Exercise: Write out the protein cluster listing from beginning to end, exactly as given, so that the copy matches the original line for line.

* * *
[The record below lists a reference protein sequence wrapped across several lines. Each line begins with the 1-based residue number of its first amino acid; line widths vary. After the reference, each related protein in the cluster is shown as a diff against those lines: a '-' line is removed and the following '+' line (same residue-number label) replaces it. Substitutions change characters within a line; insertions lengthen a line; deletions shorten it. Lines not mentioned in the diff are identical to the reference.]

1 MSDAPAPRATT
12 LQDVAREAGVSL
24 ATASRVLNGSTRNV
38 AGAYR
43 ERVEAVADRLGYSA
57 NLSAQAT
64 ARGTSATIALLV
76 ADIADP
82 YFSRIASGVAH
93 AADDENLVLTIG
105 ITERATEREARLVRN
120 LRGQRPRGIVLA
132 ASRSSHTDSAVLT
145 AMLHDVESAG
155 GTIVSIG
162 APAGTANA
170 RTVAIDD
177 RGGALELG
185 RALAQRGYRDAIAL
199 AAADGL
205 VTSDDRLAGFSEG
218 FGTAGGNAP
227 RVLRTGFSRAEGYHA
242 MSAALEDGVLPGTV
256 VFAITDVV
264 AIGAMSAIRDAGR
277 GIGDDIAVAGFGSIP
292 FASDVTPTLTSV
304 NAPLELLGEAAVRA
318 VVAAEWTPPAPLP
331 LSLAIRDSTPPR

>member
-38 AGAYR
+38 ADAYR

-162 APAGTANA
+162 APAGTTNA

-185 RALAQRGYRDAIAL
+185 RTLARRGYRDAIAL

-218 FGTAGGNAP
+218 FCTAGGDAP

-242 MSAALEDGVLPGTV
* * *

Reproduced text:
[The record below lists a reference protein sequence wrapped across several lines. Each line begins with the 1-based residue number of its first amino acid; line widths vary. After the reference, each related protein in the cluster is shown as a diff against those lines: a '-' line is removed and the following '+' line (same residue-number label) replaces it. Substitutions change characters within a line; insertions lengthen a line; deletions shorten it. Lines not mentioned in the diff are identical to the reference.]

1 MSDAPAPRATT
12 LQDVAREAGVSL
24 ATASRVLNGSTRNV
38 AGAYR
43 ERVEAVADRLGYSA
57 NLSAQAT
64 ARGTSATIALLV
76 ADIADP
82 YFSRIASGVAH
93 AADDENLVLTIG
105 ITERATEREARLVRN
120 LRGQRPRGIVLA
132 ASRSSHTDSAVLT
145 AMLHDVESAG
155 GTIVSIG
162 APAGTANA
170 RTVAIDD
177 RGGALELG
185 RALAQRGYRDAIAL
199 AAADGL
205 VTSDDRLAGFSEG
218 FGTAGGNAP
227 RVLRTGFSRAEGYHA
242 MSAALEDGVLPGTV
256 VFAITDVV
264 AIGAMSAIRDAGR
277 GIGDDIAVAGFGSIP
292 FASDVTPTLTSV
304 NAPLELLGEAAVRA
318 VVAAEWTPPAPLP
331 LSLAIRDSTPPR

>member
-38 AGAYR
+38 ADAYR

-162 APAGTANA
+162 APAGTTNA

-185 RALAQRGYRDAIAL
+185 RTLARRGYRDAIAL

-218 FGTAGGNAP
+218 FCTAGGDAP

-242 MSAALEDGVLPGTV